Some people come to Urbex with a background in photography whilst others come just for the exploration and end up taking photos casually and it’s hard to write up some tips that’ll help both sets of explorers so I’ll start by giving some general tips and maybe later on I’ll put up some separate posts for those of us with SLRs (or with Point & Shoot cameras that offer manual controls).
- Control Your Flash.
Most Point & Shoot cameras tend to have the flash in an ‘Auto’ mode, if you’re going to achieve good results you’ll want to turn this off and make a deliberate decision about when to use the flash. If you’re outdoors in bright conditions then I wouldn’t bother unless there’s something in the foreground you want to light up. If you’re in a dark room (and doing Urbex you will be at some point) then you’ll probably want to turn it on. The upside of controlling the flash manually is that you can try different scenes with and without the flash and see what works best. Another mini-tip is that if your flash tends to come out too bright, cover 25-50% of it with your finger as you take the photo and it’ll calm down the brightness (at the expense of a slight red tint).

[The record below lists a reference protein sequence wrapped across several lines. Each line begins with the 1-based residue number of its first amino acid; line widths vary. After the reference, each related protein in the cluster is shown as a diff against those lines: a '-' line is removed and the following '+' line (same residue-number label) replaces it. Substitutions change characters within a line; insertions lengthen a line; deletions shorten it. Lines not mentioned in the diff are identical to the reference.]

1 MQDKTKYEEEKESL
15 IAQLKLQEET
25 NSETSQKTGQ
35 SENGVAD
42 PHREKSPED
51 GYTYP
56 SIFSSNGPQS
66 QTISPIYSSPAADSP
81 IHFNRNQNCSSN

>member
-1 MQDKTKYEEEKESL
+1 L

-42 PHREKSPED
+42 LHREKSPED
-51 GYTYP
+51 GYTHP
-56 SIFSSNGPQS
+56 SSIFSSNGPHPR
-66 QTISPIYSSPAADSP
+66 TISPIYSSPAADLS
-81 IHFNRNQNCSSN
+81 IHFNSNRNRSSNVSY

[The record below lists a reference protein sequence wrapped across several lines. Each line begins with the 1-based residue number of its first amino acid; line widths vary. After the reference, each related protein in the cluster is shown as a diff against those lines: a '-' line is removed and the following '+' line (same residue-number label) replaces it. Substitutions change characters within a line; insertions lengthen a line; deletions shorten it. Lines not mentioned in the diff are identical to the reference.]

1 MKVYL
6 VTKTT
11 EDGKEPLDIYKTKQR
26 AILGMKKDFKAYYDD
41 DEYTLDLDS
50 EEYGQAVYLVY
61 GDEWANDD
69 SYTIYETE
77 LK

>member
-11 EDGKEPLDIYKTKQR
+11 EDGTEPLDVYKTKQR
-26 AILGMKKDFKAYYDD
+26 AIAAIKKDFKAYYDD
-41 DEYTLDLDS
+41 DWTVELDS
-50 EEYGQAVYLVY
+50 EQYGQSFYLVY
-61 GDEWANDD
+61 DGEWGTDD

- Steady the Camera.
Keeping the camera steady will reduce the amount of blur in the photo, especially when the camera is struggling with low-light environments. If you have a tripod you’re welcome to use it but I often find it to be a bit of a burden in an urbex environment, there are a couple of alternatives that will achieve the same effect (stability) but without the hassle. Check out the Joby Gorillapod, it’s a small plastic tripod that can be free-standing or bent to secure your camera around fence posts, railings, furniture, etc.
Another similar idea (but for flat surfaces only) is a to use a bean-bag, this will also have the effect of steadying your camera against vibrations. If you don’t want to go out and spend money one good tip is to use the timer on your camera, when you press the button to take a photo you move the camera slightly but if you set the shot up and put the camera on a 5/10 second time you won’t have to worry about vibrations. Another tip to reduce camera shake is to butt your elbows into your chest or to leaning against a wall or other structure (be VERY careful doing this in a derelict building).
- Take a Torch.
In low light environments your camera may struggle to focus on the objects in front of it. A good tip is to take a torch and point it at your subject, set the shot up to get the focus (usually this means keeping the button half-pressed), turn of the torch and take the shot. If you’re using a flash then the light from that will take over and if you’re using a long exposure then you will avoid having the torch light in the scene.